Archive for January, 2011

For everyone today

WRITE, dammit

Like, seriously. I need to write. I have no valid reason not to. No invalid reason not to. No excuse, even. Not excuses, excuse. Like there isn’t one.

That is all. Continue on with your regular doings. I shall return to my word document and my hand-wringing and head-against-wall-banging and my hopes that 17 hours of “research” on tvtropes will at some point pay off in my coming up with an ending for my flipping novel.

I hope you’re having a lovely day/evening/night/snowpocalypse.

Freedom rocks, y’all

So. Like months ago, I finally managed to tell grad school to fuck right on off. It was simultaneously awesome and soul-destroying: it was like giving up on a dream that I’d finally realized I should have given up on years earlier (because, had I given up on it years earlier, I’d have been a much happier person in those intervening years).


Anyway (I have a cat curled up on my chest in an awkward position, and she’s making it difficult to type. Also alcohol. So if there are typos, I apologize). I went out for dinner tonight with my husband on the occasion of his 33rd birthday, and I figured something out. Namely, if you talk to bartenders about the wonkiest and weirdest of alcohols they have hiding behind the bar, you’re quite likely to get free samples of the said alcohols without actually asking for them. This phenomenon explains my tasting tonight of both black walnut and pistachio liqueurs, as well as getting a complementary full-on serving of apricot-infused grappa. (Like I said, also alcohol, as it were).

The thing that ties these two disparate things together – the graduate school quitting and the random booze-questioning/-getting is this: now that I’m out of grad school, it’s like my brain is opening up in all kinds of weird ways. I don’t have the preoccupation with a predetermined subject that I had while in school, so I’m free to pursue whatever seems fun or interesting at any given moment without the guilt that I should be spending that mental energy on my studies.

As a result, I’m actually studying more than I did for the last few years of grad school. It feels awesome. Moreover, grad school was basically a lot of fail and criticism (despite having a stupid-high GPA), so I’ve learned that I can handle immense quantities of criticism. And that I can learn veritible shit tons about totally weird topics.

End result A: I will be a licensed and registered sommelier by next January if it kills me, because I know I can assimilate that much information in that amount of time and because I know I can trust my palate.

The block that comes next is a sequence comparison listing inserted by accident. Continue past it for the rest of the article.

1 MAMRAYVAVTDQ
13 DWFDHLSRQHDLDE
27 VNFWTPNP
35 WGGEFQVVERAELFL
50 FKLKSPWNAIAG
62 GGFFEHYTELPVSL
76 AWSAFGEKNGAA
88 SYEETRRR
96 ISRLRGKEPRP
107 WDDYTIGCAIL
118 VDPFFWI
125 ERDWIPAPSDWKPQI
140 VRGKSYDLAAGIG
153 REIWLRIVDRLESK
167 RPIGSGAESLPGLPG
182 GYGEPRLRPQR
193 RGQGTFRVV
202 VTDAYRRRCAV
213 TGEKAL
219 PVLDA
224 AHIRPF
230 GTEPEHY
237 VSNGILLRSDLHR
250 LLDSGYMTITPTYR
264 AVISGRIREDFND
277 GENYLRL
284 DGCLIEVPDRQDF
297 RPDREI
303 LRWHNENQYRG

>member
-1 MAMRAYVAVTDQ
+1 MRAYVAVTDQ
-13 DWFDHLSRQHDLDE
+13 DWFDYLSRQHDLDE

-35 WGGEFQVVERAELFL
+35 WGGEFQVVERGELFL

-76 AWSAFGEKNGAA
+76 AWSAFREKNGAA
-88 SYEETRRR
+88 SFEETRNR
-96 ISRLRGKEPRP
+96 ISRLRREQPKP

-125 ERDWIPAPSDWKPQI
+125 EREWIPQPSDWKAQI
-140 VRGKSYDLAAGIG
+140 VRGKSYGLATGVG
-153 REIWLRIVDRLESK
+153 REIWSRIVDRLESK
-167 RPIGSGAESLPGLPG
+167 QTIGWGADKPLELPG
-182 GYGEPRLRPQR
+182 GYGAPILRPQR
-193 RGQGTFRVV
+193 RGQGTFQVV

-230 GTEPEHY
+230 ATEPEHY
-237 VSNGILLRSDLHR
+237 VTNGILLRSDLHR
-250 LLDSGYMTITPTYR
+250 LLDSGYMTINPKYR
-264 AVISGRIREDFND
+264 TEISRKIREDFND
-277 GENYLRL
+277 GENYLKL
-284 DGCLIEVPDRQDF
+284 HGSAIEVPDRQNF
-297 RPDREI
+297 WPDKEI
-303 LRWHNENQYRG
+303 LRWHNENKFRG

End result B: I’m learning to do things I never would have considered having time for before, like (at present) learning how to critique creative writing in a way that’s helpful to the author. Doing this is also helping me with my own writing, and I feel hugely happy to have time to devote to my own writing.
End result C: I’m actually learning more day-by-day now than I did for the last few years of grad school, because learning feels fun and new and interesting and not like it’s trying to kill me.
End result D: This may be the nectarine and apricot grappas and black walnut liqueur and pistachio liqueur talking, but I feel smarter than I have in years.

Anyway. For everyone locked in a grad program and feeling hopeless, please consider this a reminder that life does actually exist (and get better) post-grad school, whether or not you end up with another pointless degree. For everyone else, enjoy life.


Also, black walnut liqueur is completely awesomesauce.


I was reading a novel last night (as per non-writing night usual). Great story, terrible writing. TERRIBLE. Like the kind of writing that kept interrupting the flow of my immersion in the story because I kept stopping to think “ACK END SENTENCE AND STOP USING CONJUNCTIONS SERIOUSLY.” It’s one of those things where I kind of wonder what happened in the editing process, because a lot of it was just editing choices that made me bonkers.

But then a word happened. Twitterpated. The character announced she was twitterpated.

Twitterpated is a fucking fantastic word. I love it and feel it is sadly underused. I also feel like it described the character well in that moment. It’s just that there was no way in this world or any other (even the one the character was in) that this particular character would EVER have used the word twitterpated. So in reading the word I was yanked out of the story, wondering how on earth an otherwise not-overly-bright-seeming character would have seized upon that particular word.

The thing is that the character never would have. The author, on the other hand, was likely either saving up the word to use at some point, or perhaps had hit the thesaurus in search of something new and shiny (the latter of which I suspect to be probable, given the number of other times the same sort of sense crept up on me while I was reading).

The moral? As an author, if you’re writing along and feeling like you’re overusing a word, then yes, hit a thesaurus. HOWEVER, make sure that you keep in mind the voice of the manuscript/character/etc in mind so that you don’t seize upon a word that doesn’t ultimately work with the rest of the script. And please, please make sure that you know precisely what the word means – choosing the wrong word really does hose a reader’s ability to stay involved.